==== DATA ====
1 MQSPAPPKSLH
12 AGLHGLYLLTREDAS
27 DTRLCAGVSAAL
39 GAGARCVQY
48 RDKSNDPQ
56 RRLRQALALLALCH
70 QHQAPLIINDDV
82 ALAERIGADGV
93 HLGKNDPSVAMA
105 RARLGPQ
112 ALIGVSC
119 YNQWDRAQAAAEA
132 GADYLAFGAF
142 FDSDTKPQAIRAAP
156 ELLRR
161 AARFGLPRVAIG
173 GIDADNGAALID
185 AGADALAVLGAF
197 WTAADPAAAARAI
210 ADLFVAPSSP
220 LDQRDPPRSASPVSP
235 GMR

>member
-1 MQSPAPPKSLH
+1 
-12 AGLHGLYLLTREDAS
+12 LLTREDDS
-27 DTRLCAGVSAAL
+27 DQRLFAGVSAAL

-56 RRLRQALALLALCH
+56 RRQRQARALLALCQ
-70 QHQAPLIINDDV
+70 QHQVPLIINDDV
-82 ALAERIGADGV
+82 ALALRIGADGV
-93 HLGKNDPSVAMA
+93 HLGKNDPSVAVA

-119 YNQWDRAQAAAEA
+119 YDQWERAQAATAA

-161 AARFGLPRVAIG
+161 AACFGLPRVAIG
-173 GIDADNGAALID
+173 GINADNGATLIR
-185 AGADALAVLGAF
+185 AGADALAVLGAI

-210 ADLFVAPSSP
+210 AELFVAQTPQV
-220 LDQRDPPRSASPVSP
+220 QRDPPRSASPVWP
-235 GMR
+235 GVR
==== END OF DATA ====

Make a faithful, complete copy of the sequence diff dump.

1 MQSPAPPKSLH
12 AGLHGLYLLTREDAS
27 DTRLCAGVSAAL
39 GAGARCVQY
48 RDKSNDPQ
56 RRLRQALALLALCH
70 QHQAPLIINDDV
82 ALAERIGADGV
93 HLGKNDPSVAMA
105 RARLGPQ
112 ALIGVSC
119 YNQWDRAQAAAEA
132 GADYLAFGAF
142 FDSDTKPQAIRAAP
156 ELLRR
161 AARFGLPRVAIG
173 GIDADNGAALID
185 AGADALAVLGAF
197 WTAADPAAAARAI
210 ADLFVAPSSP
220 LDQRDPPRSASPVSP
235 GMR

>member
-1 MQSPAPPKSLH
+1 
-12 AGLHGLYLLTREDAS
+12 LLTREDDS
-27 DTRLCAGVSAAL
+27 DQRLFAGVSAAL

-56 RRLRQALALLALCH
+56 RRQRQARALLALCQ
-70 QHQAPLIINDDV
+70 QHQVPLIINDDV
-82 ALAERIGADGV
+82 ALALRIGADGV
-93 HLGKNDPSVAMA
+93 HLGKNDPSVAVA

-119 YNQWDRAQAAAEA
+119 YDQWERAQAATAA

-161 AARFGLPRVAIG
+161 AACFGLPRVAIG
-173 GIDADNGAALID
+173 GINADNGATLIR
-185 AGADALAVLGAF
+185 AGADALAVLGAI

-210 ADLFVAPSSP
+210 AELFVAQTPQV
-220 LDQRDPPRSASPVSP
+220 QRDPPRSASPVWP
-235 GMR
+235 GVR